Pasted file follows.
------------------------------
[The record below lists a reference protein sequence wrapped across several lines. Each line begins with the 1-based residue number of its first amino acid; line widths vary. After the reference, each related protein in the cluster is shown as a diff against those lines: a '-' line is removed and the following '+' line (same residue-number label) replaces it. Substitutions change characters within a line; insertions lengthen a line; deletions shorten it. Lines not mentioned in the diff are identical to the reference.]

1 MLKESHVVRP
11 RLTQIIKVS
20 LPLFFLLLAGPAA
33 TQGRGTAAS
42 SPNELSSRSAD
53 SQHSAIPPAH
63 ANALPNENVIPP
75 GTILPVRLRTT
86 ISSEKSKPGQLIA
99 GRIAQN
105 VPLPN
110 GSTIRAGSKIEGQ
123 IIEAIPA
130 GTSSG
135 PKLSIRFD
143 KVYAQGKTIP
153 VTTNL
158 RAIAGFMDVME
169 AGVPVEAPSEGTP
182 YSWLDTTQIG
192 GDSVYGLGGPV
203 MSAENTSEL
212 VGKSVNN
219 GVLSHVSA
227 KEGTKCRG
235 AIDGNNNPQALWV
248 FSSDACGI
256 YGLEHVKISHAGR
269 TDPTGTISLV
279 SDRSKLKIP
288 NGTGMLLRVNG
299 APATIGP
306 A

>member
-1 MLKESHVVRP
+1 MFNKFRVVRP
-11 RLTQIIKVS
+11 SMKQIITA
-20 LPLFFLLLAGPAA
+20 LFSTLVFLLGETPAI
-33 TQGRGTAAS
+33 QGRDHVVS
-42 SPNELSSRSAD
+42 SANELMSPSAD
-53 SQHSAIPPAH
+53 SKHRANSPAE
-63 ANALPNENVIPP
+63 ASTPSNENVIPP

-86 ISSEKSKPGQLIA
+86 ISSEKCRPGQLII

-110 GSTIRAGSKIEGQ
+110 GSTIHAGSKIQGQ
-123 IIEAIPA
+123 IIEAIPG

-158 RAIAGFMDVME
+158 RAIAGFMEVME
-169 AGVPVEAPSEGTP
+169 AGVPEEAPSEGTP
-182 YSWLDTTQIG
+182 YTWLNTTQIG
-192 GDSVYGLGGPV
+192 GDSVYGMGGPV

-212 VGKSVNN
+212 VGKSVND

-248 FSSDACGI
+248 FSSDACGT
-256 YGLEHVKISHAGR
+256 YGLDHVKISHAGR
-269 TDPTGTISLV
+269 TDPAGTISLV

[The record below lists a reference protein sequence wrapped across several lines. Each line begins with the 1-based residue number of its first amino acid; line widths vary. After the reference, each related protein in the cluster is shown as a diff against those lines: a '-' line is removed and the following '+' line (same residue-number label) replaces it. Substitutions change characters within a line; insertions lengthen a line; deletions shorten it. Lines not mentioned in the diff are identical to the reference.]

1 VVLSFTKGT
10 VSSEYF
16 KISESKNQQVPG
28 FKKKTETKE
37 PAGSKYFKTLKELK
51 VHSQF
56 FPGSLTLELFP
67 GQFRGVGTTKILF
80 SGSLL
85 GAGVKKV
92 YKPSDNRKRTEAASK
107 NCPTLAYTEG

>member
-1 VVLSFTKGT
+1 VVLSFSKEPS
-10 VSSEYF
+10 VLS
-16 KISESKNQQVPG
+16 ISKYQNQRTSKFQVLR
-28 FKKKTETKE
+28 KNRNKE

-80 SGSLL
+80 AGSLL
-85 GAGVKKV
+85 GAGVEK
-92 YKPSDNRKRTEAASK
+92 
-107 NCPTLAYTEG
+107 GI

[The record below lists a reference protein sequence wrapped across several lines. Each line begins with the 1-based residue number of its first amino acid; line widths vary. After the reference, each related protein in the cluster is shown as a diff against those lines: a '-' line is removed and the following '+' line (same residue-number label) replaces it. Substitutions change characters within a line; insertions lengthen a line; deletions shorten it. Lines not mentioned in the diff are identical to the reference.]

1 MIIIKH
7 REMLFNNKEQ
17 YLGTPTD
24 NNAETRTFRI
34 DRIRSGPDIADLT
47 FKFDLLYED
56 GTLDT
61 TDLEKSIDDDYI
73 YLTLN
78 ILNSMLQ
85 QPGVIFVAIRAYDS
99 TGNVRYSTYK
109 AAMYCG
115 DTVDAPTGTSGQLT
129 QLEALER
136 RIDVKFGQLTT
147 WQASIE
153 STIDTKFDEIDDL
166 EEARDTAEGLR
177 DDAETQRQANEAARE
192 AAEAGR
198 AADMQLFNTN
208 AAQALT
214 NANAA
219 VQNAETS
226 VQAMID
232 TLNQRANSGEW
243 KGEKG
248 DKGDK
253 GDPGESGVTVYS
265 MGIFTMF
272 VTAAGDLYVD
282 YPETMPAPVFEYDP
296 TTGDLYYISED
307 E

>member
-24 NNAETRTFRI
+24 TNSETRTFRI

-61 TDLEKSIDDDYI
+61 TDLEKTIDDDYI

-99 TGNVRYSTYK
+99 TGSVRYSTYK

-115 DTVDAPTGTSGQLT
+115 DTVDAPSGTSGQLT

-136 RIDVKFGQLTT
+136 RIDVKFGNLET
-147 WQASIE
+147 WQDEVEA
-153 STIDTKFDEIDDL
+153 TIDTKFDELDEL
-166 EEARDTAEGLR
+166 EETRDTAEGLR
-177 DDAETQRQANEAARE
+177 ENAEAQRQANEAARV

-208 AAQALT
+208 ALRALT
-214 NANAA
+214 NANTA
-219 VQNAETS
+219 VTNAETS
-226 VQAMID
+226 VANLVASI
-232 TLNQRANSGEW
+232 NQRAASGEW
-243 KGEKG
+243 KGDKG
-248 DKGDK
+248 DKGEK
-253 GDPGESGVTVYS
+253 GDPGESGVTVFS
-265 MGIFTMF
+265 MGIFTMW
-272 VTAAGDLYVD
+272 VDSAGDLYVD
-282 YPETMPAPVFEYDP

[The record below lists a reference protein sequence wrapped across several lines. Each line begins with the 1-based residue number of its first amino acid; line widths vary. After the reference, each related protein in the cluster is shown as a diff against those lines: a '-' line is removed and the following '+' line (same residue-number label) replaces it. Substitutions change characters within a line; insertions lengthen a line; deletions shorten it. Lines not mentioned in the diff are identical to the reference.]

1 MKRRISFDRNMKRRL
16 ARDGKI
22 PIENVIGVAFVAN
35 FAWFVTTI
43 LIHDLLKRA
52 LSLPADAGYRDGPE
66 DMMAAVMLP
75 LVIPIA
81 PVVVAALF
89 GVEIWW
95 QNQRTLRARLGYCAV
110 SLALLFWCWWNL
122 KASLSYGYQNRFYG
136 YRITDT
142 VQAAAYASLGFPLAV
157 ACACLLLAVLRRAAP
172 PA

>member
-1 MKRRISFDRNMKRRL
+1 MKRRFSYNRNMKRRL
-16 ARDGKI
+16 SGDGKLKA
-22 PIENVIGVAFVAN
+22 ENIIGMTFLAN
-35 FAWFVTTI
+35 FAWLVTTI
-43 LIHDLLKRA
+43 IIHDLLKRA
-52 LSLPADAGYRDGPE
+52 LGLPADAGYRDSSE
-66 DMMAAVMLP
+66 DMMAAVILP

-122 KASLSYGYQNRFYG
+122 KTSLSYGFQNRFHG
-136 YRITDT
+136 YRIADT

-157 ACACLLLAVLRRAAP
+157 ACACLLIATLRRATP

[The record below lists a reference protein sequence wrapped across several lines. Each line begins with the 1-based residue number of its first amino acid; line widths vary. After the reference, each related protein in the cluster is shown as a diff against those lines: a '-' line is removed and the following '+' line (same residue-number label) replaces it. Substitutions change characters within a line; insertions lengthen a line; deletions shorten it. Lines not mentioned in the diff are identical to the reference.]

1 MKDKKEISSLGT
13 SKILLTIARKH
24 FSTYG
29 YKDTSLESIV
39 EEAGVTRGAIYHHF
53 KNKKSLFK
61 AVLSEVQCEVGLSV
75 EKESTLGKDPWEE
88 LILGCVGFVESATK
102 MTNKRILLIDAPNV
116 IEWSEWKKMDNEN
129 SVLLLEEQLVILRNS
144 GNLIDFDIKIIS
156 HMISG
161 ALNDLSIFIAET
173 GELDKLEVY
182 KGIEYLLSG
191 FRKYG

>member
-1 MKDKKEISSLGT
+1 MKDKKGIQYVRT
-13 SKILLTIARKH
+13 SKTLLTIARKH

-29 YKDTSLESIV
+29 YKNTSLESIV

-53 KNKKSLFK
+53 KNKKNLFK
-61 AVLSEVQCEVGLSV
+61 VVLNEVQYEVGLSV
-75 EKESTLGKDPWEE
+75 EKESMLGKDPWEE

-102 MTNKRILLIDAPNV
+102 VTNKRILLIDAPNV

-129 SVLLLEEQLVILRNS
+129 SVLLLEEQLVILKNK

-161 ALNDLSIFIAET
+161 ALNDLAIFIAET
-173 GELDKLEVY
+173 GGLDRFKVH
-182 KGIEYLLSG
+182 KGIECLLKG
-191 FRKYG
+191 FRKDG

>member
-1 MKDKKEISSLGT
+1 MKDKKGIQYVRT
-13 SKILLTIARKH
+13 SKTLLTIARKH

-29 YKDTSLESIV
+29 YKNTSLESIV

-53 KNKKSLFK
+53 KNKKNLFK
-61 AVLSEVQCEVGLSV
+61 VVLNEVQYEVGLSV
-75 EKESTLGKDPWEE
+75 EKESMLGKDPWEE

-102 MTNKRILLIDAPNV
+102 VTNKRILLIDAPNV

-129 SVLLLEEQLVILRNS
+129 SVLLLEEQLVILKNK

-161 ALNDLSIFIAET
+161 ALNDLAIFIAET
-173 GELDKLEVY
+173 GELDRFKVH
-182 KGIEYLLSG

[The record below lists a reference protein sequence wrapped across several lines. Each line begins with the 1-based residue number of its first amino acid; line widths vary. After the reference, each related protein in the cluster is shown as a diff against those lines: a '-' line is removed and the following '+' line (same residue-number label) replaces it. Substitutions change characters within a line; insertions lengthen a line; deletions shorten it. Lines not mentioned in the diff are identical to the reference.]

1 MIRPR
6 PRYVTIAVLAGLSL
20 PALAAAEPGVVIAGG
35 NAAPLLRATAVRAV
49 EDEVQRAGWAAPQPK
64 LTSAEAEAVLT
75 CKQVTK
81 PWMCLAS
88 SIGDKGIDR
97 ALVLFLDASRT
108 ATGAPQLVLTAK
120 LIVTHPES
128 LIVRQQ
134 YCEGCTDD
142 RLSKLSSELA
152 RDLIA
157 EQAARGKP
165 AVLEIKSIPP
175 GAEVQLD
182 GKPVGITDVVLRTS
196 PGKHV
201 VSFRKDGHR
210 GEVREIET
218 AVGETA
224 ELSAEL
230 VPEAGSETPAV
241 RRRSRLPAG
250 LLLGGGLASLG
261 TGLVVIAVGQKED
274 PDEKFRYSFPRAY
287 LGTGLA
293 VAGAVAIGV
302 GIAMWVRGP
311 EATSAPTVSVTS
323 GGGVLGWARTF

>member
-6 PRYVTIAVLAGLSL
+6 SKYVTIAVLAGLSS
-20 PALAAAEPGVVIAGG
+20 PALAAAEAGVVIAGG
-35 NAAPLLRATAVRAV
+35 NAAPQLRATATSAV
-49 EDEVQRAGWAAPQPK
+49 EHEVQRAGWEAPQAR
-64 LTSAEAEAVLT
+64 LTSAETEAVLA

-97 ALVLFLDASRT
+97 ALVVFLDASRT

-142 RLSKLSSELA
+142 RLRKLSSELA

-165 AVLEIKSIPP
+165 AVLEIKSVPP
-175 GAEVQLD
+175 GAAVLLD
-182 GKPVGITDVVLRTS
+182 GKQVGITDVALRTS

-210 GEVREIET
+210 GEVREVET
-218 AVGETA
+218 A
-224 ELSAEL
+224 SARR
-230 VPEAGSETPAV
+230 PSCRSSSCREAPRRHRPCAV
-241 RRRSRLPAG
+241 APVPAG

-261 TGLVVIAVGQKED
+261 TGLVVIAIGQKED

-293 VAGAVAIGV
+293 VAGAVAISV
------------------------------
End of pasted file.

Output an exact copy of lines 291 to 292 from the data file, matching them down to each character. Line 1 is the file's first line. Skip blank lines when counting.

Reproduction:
81 PWMCLAS
88 SIGDKGIDR